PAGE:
Coming to economy, wages in Tamil Nadu, in major sectors like automobile, engineering, etc, except textiles, were lesser that what they were in Mumbai. North Chennai at that time had the biggest industrial belt with MRF, Union Carbide, EID Parry, Ashok Leyland, Carborundum Universal, Kothari Fertilisers, etc and there was English Electricals and Standard Motors also.

Ambathur was the biggest industrial estate in Asia then, the hub of automobile components. Guindy Industrial estate was the first one of its kind in India. R Venkataraman started it when he was the industry minister.

Tamil Nadu had a vibrant manufacturing industry then. Except TVS which was under the control of INTUC (Indian National Trade Union Congress), all the factories were affected at that time when workers fought for their rights.

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Photographs: Reuters

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You said there was only one union the -- the AITUC. How did the CITU come into being?

Yes, we all worked under AITUC (All India Trade Union Congress). In 1967, the political line of AITUC was in support of the Congress. When the struggles started, AITUC leaders could not meet the aspirations and expectations of the workers, and CPI and CPM leaders started fighting with the leadership.

So, in the latter part of 1969, it was decided that we had to form a separate trade union. Discussions went on for quite some time and all of us met in Goa openly.

In May 1970, at the all India level, a trade union conference of those who believed in the left ideology was called in Calcutta. Our conference had a membership of 800,000 people. And, we decided to form a new union and that was CITU.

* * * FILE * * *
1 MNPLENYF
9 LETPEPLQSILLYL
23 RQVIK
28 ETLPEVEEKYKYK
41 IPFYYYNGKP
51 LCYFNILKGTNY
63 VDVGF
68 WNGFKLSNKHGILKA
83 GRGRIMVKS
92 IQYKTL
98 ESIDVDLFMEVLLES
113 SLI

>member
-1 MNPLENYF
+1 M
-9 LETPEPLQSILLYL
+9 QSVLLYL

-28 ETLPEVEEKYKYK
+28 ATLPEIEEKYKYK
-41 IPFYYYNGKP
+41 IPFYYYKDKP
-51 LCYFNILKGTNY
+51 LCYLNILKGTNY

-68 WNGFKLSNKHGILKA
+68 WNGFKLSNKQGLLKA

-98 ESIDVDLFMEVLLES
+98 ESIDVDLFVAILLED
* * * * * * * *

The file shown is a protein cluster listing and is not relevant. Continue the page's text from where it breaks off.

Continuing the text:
From Chennai, I also had the opportunity to attend the conference as a delegate.

Was the trade union affiliated to the Communist party?

No, CITU was an independent trade union body. Our ideological affiliation was with the Communist party. Similarly if you take the INTUC also, it is not part of the Congress.

Back in Chennai, what kind of union activities were you involved in?

We were involved in the struggles of the workers in all the factories. The workers were under a single union, and there were many big uprisings. For example, MRF had a strike of 118 days. EID Parry had a strike of more than 100 days. Strikes spanning more than 100 days were there in many factories.

In 1972, in Ashok Leyland also, there was a strike but it was crushed and workers were attacked brutally.

You spoke of strikes that went on for 100 days, 118 days etc. When you strike for so many days, are the workers not the ones who are badly affected? Without any wages, how do they run their families?

Yes, the most affected are the poor workers. All of us know how difficult it is to go without any money for more than 100 days. Still, if we are striking and suffering, it is a movement. That is why I call it a struggle.

As a trade union leader, would you say strikes of longer duration and of any kind, are beneficial to the workers?

Certainly, strikes are beneficial to the workers. At that time, all the strikes, except a couple, went in favour of the workers.

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Photographs: Sreeram Selvaraj
Tags: CITU , AITUC , INTUC , EID Parry , MRF

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'Liberalisation of the last 20 years is against the interests of the workers'

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Who gets affected by the strikes the most; the workers or the management?

You cannot quantify the sufferings. It varies on various issues. Workers lose their wages and we know we will not get paid when we strike. It is like this, I am foregoing my wages and fighting so that the management comes and settles my issue. Strikes are like a tug of war.

Still, you agree with the idea of striking and foregoing salaries?